I was in university when John A. Ziegler Jr. became president of the National Hockey League. In a time without sports cable networks, all sports radio and social media, the reaction to the first American to run the NHL was vociferous in our country.
How could that happen?
Ziegler was counsel to the Detroit Red Wings prior to joining the NHL. His appointment was an indication of the shift in power. A shift to below the border. The powerbrokers of the NHL were now named Norris, Wirtz, Snider, and not Smythe and Molson. He took over a league that was 17 teams strong, and the league office was in charge of scheduling and officiating. Marketing, branding, central scouting were not priorities. Canadian TV rights were held by a brewery and U.S. TV rights were mere whispers by comparison.
The league talked like it was national in scope, but was regional in reality. It was very obvious that Ziegler worked for the owners. He managed them and the owners. The vision was far more on maintenance than it was on growth.
When Ziegler took over, there was a rival league, the World Hockey Association, and even though the WHA was struggling, it was still bidding for young stars and raising salaries. The landscape of professional hockey in North America did not allow for two leagues and 29 teams.
Over a two-year period, Ziegler orchestrated the merger of four WHA teams into the NHL and the arrival of a young Wayne Gretzky. Three of those teams were in Canada, much to the objection of the existing Canadian teams in Vancouver, Toronto and Montreal, who were not in favour of sharing their TV money. The following year, Atlanta moved to Calgary and it was 1990 when Ottawa was awarded its NHL franchise under Ziegler’s watch. It was that American, John A. Ziegler Jr., who helped Canada become a bigger part of the NHL.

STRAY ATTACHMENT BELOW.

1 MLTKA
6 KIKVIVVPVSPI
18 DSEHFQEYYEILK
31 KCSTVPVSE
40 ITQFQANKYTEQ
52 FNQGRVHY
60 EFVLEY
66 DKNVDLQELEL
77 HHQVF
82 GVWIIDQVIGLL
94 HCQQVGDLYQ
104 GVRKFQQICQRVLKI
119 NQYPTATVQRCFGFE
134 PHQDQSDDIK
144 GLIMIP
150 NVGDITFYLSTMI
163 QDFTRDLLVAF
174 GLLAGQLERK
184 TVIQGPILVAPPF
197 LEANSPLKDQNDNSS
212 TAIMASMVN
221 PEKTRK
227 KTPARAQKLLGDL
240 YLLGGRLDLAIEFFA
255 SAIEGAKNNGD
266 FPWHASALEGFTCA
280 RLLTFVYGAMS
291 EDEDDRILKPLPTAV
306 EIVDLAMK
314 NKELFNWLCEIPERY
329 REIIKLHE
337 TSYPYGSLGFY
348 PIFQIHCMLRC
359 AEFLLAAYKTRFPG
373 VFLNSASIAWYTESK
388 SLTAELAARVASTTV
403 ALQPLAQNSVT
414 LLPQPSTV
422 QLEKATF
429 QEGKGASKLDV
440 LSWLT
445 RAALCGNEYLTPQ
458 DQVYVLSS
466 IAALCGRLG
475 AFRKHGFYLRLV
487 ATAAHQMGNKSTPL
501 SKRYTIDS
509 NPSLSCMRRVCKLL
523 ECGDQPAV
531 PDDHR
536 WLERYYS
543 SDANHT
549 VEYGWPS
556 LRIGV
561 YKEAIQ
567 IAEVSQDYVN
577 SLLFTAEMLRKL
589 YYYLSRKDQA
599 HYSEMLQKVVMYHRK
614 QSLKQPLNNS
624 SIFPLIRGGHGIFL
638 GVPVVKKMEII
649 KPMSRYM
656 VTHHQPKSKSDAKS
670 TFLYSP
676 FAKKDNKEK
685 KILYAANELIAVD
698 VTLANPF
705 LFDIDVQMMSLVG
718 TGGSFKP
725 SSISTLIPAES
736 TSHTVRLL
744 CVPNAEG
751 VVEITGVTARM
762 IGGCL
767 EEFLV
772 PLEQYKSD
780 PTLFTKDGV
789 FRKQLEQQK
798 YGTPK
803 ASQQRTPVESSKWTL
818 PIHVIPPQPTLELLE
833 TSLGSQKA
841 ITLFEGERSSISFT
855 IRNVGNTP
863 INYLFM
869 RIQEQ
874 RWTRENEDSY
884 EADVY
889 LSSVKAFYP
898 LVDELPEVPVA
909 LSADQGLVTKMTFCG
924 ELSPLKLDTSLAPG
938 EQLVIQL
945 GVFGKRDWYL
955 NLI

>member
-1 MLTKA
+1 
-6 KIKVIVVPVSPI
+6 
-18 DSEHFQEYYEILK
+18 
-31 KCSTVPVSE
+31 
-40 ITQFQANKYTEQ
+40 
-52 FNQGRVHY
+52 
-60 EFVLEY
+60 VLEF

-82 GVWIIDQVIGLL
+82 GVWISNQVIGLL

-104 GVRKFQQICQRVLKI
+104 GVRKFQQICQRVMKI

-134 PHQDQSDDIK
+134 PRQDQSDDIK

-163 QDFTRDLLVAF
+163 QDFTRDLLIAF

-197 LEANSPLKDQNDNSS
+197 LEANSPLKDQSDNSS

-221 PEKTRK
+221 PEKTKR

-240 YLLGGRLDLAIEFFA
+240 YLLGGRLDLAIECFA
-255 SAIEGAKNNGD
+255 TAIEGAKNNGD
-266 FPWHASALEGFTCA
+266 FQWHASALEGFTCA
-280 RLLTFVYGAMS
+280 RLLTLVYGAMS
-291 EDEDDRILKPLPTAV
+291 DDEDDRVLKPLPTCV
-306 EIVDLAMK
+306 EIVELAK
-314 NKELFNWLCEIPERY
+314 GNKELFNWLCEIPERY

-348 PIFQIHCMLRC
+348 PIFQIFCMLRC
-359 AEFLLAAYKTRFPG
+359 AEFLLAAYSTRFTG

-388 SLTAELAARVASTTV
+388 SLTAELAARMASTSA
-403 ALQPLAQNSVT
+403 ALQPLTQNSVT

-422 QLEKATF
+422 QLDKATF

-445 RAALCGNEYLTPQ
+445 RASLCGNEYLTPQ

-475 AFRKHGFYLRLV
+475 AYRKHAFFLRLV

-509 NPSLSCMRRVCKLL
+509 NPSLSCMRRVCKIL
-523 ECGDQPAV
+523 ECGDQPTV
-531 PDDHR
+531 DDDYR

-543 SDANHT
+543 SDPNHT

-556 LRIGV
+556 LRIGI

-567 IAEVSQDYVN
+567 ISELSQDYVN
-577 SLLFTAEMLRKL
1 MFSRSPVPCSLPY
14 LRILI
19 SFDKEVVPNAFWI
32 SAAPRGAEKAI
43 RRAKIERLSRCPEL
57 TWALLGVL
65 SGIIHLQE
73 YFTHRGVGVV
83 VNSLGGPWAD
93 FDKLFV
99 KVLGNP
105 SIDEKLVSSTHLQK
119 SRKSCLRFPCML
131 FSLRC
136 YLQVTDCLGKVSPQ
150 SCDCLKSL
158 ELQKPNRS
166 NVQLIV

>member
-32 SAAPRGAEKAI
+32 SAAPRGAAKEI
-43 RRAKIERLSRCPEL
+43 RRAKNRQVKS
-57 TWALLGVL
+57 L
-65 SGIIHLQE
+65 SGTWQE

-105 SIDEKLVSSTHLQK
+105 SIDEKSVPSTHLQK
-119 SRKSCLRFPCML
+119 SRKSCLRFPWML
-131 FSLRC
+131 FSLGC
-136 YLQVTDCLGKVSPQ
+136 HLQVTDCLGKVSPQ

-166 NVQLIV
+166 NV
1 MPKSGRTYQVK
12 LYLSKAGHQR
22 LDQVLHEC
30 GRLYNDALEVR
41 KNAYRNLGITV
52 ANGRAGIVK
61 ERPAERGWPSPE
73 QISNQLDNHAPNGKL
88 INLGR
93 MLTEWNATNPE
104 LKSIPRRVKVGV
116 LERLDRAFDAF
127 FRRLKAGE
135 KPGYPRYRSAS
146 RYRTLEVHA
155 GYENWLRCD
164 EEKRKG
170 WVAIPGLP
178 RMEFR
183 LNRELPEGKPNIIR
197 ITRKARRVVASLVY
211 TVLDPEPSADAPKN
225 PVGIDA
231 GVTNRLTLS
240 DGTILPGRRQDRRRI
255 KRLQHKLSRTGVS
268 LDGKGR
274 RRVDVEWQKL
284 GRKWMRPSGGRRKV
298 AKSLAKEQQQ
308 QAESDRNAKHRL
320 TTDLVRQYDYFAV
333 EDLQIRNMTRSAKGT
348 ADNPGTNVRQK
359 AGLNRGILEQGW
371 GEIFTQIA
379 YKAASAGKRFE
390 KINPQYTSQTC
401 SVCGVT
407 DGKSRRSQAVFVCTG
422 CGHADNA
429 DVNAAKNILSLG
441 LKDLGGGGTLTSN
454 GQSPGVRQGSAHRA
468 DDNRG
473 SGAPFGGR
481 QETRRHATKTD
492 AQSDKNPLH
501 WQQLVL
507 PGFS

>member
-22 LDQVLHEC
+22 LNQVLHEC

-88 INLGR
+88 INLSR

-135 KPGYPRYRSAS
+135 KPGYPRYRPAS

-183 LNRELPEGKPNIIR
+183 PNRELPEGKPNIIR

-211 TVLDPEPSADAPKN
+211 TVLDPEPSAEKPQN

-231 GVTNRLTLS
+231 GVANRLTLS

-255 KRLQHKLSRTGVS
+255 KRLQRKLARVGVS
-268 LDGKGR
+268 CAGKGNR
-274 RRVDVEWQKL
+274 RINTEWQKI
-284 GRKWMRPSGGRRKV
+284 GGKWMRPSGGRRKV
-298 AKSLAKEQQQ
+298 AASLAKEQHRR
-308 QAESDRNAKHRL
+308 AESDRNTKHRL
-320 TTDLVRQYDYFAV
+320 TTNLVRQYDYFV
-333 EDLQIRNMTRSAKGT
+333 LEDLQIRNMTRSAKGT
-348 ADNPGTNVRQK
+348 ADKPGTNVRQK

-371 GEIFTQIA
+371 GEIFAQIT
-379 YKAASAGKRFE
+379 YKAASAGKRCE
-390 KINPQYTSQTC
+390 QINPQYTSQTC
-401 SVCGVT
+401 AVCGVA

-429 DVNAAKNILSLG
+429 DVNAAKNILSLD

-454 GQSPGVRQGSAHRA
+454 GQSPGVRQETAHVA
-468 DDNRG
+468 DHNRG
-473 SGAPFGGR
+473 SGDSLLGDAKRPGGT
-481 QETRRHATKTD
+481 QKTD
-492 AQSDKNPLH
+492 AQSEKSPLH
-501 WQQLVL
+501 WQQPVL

On a personal note, my path crossed with Ziegler many times. I worked for national rights holders on both sides of the border when the league office was very small. In fact, on my first visit to the New York City office in the late 1970’s, there were seven employees in the whole office. Today, there might be almost 500.
A small league staff meant interaction with the president was easy and often. He was more than 20 years my senior, but always treated me with respect, a broad smile, a kind word and a firm handshake. He enjoyed that I called him Mr. President, which I did even years after he left the league and he represented the Chicago Blackhawks at NHL functions.
At the first NHL board meeting I attended as league VP, he went out of his way to say how proud he was of me, and what a great hire the league made. He made me feel special.
John was always well-dressed with finally tailored suits, and singlehandedly maintained a yellow tie as a fashion statement. He had the real look of movie star. He looked like a cross of Dirk Bogart and JFK. Hence the continual “Mr. President” reference.
Sure, there were warts on Ziegler’s tenure. I’m not sure he was the greatest communicator with his staff. His association with Alan Eagleson left something to be desired. The famous referee walk-out in New Jersey after the team filed an injunction concerning the suspension of coach Jim Schoenfeld (“Have another donut, you fat pig”) and the famous night of lights out at Boston Garden during the Stanley Cup final, while he was in England, probably led to his eventual demise, as did the player’s strike of 1992.
But faults and all, John Ziegler did the game of professional hockey well. He did the best he could do, with what he had to work with, and what the owners would let him do. The first American president of the league made the NHL more Canadian and set the table for the Gary Bettman regime to grow the business from the millions to the billions.